Medical Marijuana Dispensary Moratorium Upheld
The City of Claremont's moratorium on dispensaries of medical marijuana and a Superior Court injunction shuttering a dispensary have been upheld by the Second District Court of Appeal.
The city won the injunction in 2008 after demanding that the dispensary close because it violated the Municipal Code. The dispensary had contended that the city's moratorium and Municipal Code were superceded by the state's medical marijuana law and that the injunction was too broad.
In 2006, Claremont denied a business license to the operator of the dispensary on the ground that the city's Land Use and Development Code did not permit a business to sell marijuana. The operator defied the city and opened the dispensary anyway. In response, the city adopted the moratorium prohibiting medical marijuana dispensaries. In early 2007, the city went to court to shut down the business as a nuisance. The Second District found that nothing in the Compassionate Use Act (CUA), approved by voters in 1996, precluded the city's actions.
"The plain language of the statute does not prohibit the city from enforcing zoning and business licensing requirements applicable to defendants' proposed use," Justice Victoria Chavez wrote for the unanimous three-judge panel. "The CUA does not authorize the operation of a medical marijuana dispensary, nor does it prohibit local governments from regulating such dispensaries."
While CUA (Proposition 215) passed in 1996, medical marijuana dispensaries have not proliferated until recently. Scores of cities and counties have enacted moratoria to block dispensaries from opening while the cities and counties consider a permanent ban or zoning restrictions. Some jurisdictions have banned dispensaries outright, while others have prohibited new ones from opening. Medical marijuana advocates say some of these regulations are illegal, although courts have sided with local governments.
In the Claremont case, Darrell Kruse and Claremont All Natural Nutrition Aids Buyers Information Service (CANNABIS) applied for a business permit and business license for a "medical marijuana caregivers collective and information service" on September 14, 2006. Months earlier, city planners had advised Kruse that a marijuana dispensary would be illegal under Claremont's Land Use and Development Code. Nevertheless, Kruse opened for business on September 15 – the same day the city denied his application.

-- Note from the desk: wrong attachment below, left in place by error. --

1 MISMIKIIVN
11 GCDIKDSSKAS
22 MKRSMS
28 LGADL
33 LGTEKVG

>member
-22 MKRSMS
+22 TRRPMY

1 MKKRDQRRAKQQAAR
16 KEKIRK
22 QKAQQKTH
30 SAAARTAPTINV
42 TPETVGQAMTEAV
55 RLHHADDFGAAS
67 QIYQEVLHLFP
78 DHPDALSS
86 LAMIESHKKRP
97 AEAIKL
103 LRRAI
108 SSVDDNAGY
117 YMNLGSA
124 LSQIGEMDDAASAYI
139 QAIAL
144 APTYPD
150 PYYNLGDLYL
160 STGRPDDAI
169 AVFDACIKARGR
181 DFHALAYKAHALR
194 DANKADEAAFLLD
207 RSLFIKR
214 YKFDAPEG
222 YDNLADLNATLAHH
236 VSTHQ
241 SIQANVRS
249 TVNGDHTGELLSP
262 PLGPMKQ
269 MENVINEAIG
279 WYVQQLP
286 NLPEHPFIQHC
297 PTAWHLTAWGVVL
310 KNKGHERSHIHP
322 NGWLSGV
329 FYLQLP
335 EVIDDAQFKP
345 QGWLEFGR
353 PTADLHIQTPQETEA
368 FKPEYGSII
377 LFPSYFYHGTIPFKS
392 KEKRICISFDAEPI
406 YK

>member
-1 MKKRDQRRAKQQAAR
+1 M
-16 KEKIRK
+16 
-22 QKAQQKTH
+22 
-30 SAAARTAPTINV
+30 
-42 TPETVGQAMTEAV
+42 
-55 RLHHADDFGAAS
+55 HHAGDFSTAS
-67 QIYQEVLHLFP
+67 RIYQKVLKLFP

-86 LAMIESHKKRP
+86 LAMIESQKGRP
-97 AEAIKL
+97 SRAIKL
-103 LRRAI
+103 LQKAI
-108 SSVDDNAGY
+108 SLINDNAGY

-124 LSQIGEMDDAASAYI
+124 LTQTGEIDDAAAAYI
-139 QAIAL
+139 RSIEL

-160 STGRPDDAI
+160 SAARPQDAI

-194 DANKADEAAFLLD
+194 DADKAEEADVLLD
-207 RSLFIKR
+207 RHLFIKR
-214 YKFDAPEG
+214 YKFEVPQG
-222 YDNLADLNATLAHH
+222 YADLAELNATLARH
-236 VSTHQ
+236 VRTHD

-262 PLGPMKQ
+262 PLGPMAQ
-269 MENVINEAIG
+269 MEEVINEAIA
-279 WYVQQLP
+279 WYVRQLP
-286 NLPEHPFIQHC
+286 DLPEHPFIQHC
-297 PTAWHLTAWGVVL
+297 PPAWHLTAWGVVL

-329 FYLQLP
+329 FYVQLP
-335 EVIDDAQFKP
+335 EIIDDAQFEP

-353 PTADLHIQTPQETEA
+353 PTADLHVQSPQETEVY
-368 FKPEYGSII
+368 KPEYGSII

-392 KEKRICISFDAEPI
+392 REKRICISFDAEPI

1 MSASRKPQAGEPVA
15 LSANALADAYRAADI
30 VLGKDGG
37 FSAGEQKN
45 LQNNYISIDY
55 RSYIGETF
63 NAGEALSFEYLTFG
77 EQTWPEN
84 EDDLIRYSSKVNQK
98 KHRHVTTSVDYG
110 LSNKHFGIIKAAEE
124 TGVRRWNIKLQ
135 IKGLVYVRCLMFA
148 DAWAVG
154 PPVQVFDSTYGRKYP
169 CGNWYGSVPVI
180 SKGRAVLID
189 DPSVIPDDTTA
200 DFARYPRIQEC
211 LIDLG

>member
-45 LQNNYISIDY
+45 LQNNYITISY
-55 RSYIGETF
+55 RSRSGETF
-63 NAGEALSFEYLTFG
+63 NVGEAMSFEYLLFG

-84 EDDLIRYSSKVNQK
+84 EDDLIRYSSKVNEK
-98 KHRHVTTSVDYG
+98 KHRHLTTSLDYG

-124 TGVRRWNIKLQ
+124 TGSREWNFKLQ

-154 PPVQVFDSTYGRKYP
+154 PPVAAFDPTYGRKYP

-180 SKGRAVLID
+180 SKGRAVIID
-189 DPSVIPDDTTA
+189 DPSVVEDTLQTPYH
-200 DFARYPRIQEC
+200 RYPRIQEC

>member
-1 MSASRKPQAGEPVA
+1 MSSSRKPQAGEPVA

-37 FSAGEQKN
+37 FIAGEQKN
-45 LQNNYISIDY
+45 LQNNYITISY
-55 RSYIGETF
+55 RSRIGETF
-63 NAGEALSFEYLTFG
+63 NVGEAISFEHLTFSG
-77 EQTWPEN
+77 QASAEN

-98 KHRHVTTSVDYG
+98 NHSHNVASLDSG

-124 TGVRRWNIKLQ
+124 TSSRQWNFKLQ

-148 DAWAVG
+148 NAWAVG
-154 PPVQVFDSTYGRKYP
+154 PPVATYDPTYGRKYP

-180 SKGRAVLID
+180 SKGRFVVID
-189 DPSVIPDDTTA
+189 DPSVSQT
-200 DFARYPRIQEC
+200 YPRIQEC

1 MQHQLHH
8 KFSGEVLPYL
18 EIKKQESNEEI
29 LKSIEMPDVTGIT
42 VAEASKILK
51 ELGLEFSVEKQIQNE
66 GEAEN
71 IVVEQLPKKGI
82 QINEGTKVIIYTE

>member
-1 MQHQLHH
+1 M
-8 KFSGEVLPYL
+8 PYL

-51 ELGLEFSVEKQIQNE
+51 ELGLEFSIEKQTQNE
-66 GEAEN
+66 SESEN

He appealed the denial of his application to the City Council, but on September 26, it adopted a 45-day moratorium on marijuana dispensaries. The council later declared Kruse's appeal moot. The moratorium was subsequently extended through September 2007, and then through September 2008. Before the 2008 moratorium expired, the city adopted an ordinance banning dispensaries outright, according to City Planner Lisa Prasse.
When Kruse kept his doors open, the city ordered him to cease and desist. Eventually, the city took Kruse to court, and, in January 2007, a Los Angeles County Superior Court judge found him guilty of operating a business without a license or permit. He was fined. When Kruse continued to sell marijuana, the city sought a restraining order and injunction to abate a public nuisance. Superior Court Judge Dan Oki backed the city's request and issued a permanent injunction shutting down Kruse's operation.
On appeal, Kruse denied that his dispensary was a nuisance on the ground that it did not sell controlled substances illegally and insisted that state law preempted the city from shutting him down.
In rejecting the nuisance appeal, the court cited the city's code, ruling that it "expressly states that a condition caused or permitted to exist in violation of the Municipal Code provisions may be abated as a public nuisance."
In deciding the preemption claim, the court reviewed the 1996 voter initiative and the medical marijuana program (Health and Safety Code § 11362.5 et seq.) approved by the Legislature in 2003. The initiative made use of marijuana legal if based on a physician's "recommendation," and the 2003 law provided a defense against prosecution for doctors, patients and caregivers. But because neither measure addressed zoning, land use or business licensing, the state laws could not "preempt the city's enactment of the moratorium or the enforcement of local zoning and business licensing requirements," Chavez wrote.
The court also held that the injunction – which barred Kruse from operating a dispensary anywhere in town while the moratorium was in effect – was not overly broad, and that the city correctly dismissed his appeal to the City Council as moot.
City of Claremont v. Kruse, No. B210084, 2009 DJDAR 14037. Filed August 27, 2009. Ordered published September 22, 2009.
For the city: Jeffrey V. Dunn, Best, Best & Krieger, (949) 263-2600.
For Kruse: Burton Mark Senkfor, (310) 274-4100.